national plan, a national payer, every claim was denied for five months, it’s
started totally about $6,000 dollars before I got angry enough to be aggressive
about it when I got billed, balance billed because they weren’t paying it and
the wind up was it wasn’t because they weren’t, I truly believe it wasn’t
because they were trying to delay payment, it was because they’re such a big
organization they had paper in medical review for me, they had paper in appeals
from me, they had paper in the claims adjudication part of the department from
me, and so to take a step towards eliminating all of those pockets and all of
that paper and being able to centralize this a little bit and automate this a
little bit would have made me the patient a whole lot happier because I ended
up having to take that on actually with my insurance company instead of my
provider because it ended up becoming my bill that had to get resolved, so I
think just the sheer volume and the sheer manual process involved in the paper
world today is motivation enough to really try and get this moving forward.
A comment about pilots and limiting, nobody I don’t think wants to limit it
because we’ve heard Kepa and we heard all the folks this morning talk about the
need for a really diverse broad based industry input into these pilots. There
was some discussion about if we could get supplemental funding from
Medicare/Medicaid sector which might be easier from CMS.
I would make the observation and caution that just a Medicare or just a
Medicaid pilot probably isn’t going to give us a really good idea of the world
of attachments, especially when you have a single payer Medicare kind of
situation. Their policy on physical therapy for example, $1500 dollars a year
and that’s it. My policy with a private insurance company is I have no cap but
I have to prove justification every six weeks. So to do a pilot that just sort
of has similar generic across a Medicare contractor kinds of rule versus the
diverse payer where you have negotiated contracts based on employer groups and
so forth, I think you really need to test that and I think you really need to
shake that out because that’s where you’re going to see a lot of variability
from private payers, so I think that’s important that private payers
participate in that.
A comment about the X12 HL7 XML, and I’m not going to try and step too far
out of my area of knowledge here but this morning we were talking about the
ability, I think Kepa had made a comment about the ability to have an XML
document, a CDA inside a binary segment of an X12 transaction so that you know
there has been limited work already done toward that, it’s not completely gee
we wonder if it’s going to work. In April of last year Microsoft and a vendor
called Gorilla Logic pulled something together in less then a month to do
demonstrations at HL7 for us that demonstrated putting the CDA inside a bin
inside an X12 segment. And just recently at HIMSS Epic and I’m at a loss for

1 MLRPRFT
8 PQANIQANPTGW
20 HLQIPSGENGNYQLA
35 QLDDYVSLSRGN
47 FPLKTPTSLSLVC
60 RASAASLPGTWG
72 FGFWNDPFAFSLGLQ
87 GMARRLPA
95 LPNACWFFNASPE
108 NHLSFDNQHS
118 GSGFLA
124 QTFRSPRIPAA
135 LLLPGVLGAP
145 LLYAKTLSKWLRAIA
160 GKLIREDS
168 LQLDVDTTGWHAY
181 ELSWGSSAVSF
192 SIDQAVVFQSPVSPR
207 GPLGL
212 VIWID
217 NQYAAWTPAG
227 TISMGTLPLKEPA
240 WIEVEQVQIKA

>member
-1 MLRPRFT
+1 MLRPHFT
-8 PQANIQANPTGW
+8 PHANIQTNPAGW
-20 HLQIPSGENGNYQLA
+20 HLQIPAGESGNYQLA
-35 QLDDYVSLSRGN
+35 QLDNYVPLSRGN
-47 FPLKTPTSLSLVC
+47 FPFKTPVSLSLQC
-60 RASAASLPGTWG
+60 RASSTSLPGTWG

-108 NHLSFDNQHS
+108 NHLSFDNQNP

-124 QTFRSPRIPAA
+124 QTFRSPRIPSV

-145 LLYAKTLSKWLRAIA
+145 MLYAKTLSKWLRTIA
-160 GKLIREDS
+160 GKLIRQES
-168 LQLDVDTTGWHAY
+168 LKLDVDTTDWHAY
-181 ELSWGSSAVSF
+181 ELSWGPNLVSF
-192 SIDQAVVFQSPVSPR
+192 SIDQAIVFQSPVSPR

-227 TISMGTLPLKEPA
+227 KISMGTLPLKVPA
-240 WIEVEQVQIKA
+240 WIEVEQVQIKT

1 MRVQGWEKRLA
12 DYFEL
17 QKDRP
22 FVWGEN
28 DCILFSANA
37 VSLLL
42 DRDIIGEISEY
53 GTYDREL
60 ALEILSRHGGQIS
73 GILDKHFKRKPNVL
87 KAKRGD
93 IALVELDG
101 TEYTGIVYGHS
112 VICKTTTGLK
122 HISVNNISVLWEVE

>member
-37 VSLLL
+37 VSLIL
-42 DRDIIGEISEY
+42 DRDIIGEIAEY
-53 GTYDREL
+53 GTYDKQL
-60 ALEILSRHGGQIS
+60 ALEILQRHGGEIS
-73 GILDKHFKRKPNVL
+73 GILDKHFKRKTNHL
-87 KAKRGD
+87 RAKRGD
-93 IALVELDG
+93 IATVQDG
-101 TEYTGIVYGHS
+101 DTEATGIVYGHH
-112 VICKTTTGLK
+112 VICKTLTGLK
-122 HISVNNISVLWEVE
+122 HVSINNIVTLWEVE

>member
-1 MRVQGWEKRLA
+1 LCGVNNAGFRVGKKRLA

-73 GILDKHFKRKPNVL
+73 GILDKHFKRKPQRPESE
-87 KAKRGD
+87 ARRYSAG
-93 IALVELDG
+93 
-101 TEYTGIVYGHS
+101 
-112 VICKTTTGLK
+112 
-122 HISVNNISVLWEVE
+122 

the other vendor that participated in this but there was a CDA claims
attachment part of the HL7 IHE interoperability demo at HIMSS, so they did
demonstrate creating a CDA, putting it where it belongs and sending it along.
So we’ve had a little, yeah, it’s all demonstration kind of stuff, it’s not
real provider/payer exchange, but we have had vendors do it. I couldn’t even
tell you about the success of it but it has started at least to be looked at.
I have to say this because I think you all have to know this, I know Stan
knows this, about LOINC, there’s a lot of concern and I think that’s because
it’s new and it’s different and there are some expectation not knowing any
different that all of a sudden implementers of claims attachments are going to
have to support this 35,000 or 40,000 code set for attachments. Not the case,
not even close to being the case.
What we’re doing with the majority of attachments with LOINC is literally
tagging a question, identifying a question, what is the patient’s weight,
that’s the LOINC code, that’s the question. The answer is the value, 120
pounds, 180 pounds, it’s not a LOINC code value that existed in LOINC for its
truest sense of use in the clinical and laboratory environment, it’s sort of
LOINC for attachments. And so back to the education, no, why would anybody know
that unless they learned about it but it’s important to understand that we all
think at least in the HL7 side that some of the fear about LOINC is the fear of
the unknown not necessarily consistent with what folks are thinking in terms of
Let’s see, there was a comment, and I’m wrapping up, there was a comment
right before lunch about concern expressed that with the development and
perhaps the promulgation of this rule and development of this standard that the
entire medical record, the entire chart would be required to be sent by a
provider in every situation. I just want to be on record with HL7 saying that
isn’t even close to the case, there’s no requirement for anything. The
transmission vehicle, the standard allows, if the payer were to request from
the provider, as my payer did for my PT provider, came one year they said give
me her entire, I want to see her entire chart, all of her progress notes. They